If you want a word for it, call it sappiness—the sappiness of Hollywood applied to every other area of American life. The scientific data decline to provide proof that secondhand smoke is harmful, but what’s science got to do with it? Morality—in the woozy, supple Hollywood sense—is on your side, so go ahead anyway and declare the case “proved,” in the interests of saving “all our children,” in whose name every bill is promulgated, sometimes literally (Megan’s Law). The values of Spielberg movies—the avoidance of harsh truths— now infect every significant area of American life, not least the feminized military. If you think Spielberg’s D-Day is messy, try scrambling ashore with pregnant combat troops and HIV-positive combat troops because your political overseers think it “sends the right signals.”
That’s the curious thing about the new national entertainment state. In theory, a pop regime ought at least to be populist. Yet, in practice, it seems even more distant from its subjects than traditional aristocracies. So, on the weekend when the FBI labs were testing the president’s former intern’s dress for (as the coyer papers put it) DNA, the chief of state flew off to the Hamptons to stay with the Spielbergs and to party with film stars Alec Baldwin and Kim Basinger: the late, and at times equally embattled, Emperor Caligula couldn’t have turned in a more seemly display of executive decorum. Clinton’s America is the merest variation of that famous New Yorker poster: in the foreground, the A-list Hollywood big shots; behind them, a few fashionable gay, feminist, and minority pressure groups; and, beyond that, on the distant horizon, the mass of the American people.
In an entertainment state, everything has to be validated by celebrities—even something as basic as citizenship. The 1997 Presidents’ Summit for America’s Future would, according to Bill Clinton, “redefine citizenship” and, according to Oprah Winfrey, shrugging off the president’s stunted vision, “change the world.” Its subject was volunteerism: how to maintain and strengthen what has been one of the Republic’s most distinctive characteristics, to a degree unmatched in Western Europe or anywhere else—the willingness of the ordinary ungarlanded citizen to serve his community in a variety of ways. So who did the Summit produce to urge us on? Not the Ladies’ Aid Society or the Boy Scouts or the Utility Club or the 4-H-ers, but instead pop singer Michael Bolton and former child star turned “education advocate” Brooke Shields. John Travolta was there, too, lunching with President Clinton and Colin Powell to persuade them that America’s schoolchildren would be more civic-minded if they were taught the works of L. Ron Hubbard. It is, of course, rather easier to “volunteer” between twenty-million-dollar-per-gig film roles than between, say, thirty-two-dollar waitressing shifts. Yet the centrality of show business in American public life is so universally assumed that no one organizing this wretched non-event seemed aware of its exquisite condescension.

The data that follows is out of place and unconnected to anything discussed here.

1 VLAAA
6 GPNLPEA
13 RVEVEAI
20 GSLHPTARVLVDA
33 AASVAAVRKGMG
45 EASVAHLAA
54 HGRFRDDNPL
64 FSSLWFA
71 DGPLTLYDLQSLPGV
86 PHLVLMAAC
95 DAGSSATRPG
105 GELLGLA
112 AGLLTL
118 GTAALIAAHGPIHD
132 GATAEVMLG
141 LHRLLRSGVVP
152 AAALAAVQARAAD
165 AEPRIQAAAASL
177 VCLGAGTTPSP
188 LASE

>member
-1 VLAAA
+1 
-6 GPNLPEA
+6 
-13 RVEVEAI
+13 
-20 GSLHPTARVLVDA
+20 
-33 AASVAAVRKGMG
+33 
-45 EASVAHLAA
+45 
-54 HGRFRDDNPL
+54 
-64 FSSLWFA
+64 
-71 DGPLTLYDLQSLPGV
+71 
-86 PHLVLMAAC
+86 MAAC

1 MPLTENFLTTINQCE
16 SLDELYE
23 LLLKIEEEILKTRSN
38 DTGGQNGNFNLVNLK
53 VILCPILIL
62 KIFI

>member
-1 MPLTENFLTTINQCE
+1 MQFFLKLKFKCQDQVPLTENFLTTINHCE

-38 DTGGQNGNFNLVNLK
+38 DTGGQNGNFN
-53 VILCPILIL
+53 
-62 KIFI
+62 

The rest of the world enjoys a great advantage by contracting out the dissemination of junk culture to the United States.
One would hope that Bill Clinton himself now understands the limits of the show biz state. Those who attack his recent difficulties as a “trivial distraction” are missing the symmetry: the grim protracted decline through his second term, over the most investigated fellatio in the history of the world, is the inevitable corollary of the airy rise of his first term, through sax-blowing on “Arsenio,” Blues Brothers impressions with Al Gore, underwear discussions on MTV, cameo roles on disease-of-the-week TV movies… . The first pop culture president has belatedly learned what his pal Michael Jackson, for one, could have told him: those who live by pop culture generally perish by it, too. His trivial fall is only a trivial distraction from his trivial rise. And, if the rest of the world seems bemused by this investigation, we shouldn’t misunderstand the reason: in a parliamentary system, he’d have been gone months ago. Alas for the Constitution, there are no checks and balances against the black arts of pop culture—of spin and perception and image.
So, contrary to Shelia Copps and co., the rest of the world enjoys a great advantage by contracting out the dissemination of junk culture to the United States. Lapped up at one remove, as a foreign import, it’s relatively harmless: its values don’t contaminate everything else you do. It’s like contracting out your landfill to the neighboring town: why get involved in this game if you don’t have to? That conference in Ottawa got things precisely the wrong way round: the entertainment machine is not America’s strength, but its weakness. I emerged from Saving Private Ryan grateful that Hollywood has no interest in “telling our stories”—that it’s too busy trampling America’s past to get around to trampling Canada’s, or Britain’s or France’s or Gabon’s. There’s a lot to be said for countries whose histories haven’t yet been appropriated by Hollywood and its “learning kits,” countries which perforce can never exist so vividly in the present tense as Bill Clinton’s America. Canadians should be heartened that global pop culture couldn’t care less about the RCAF or the Princess Pats. It means that, with a bit of luck, maybe one kid in a thousand will discover them the old-fashioned way—fired by an enthusiastic history teacher, or stumbling upon a dusty volume at a yard sale. Yes, it’s a long shot. But better to let your stories go untold than mis-told.
This article originally appeared in The New Criterion, Volume 17 Number 1, on page 24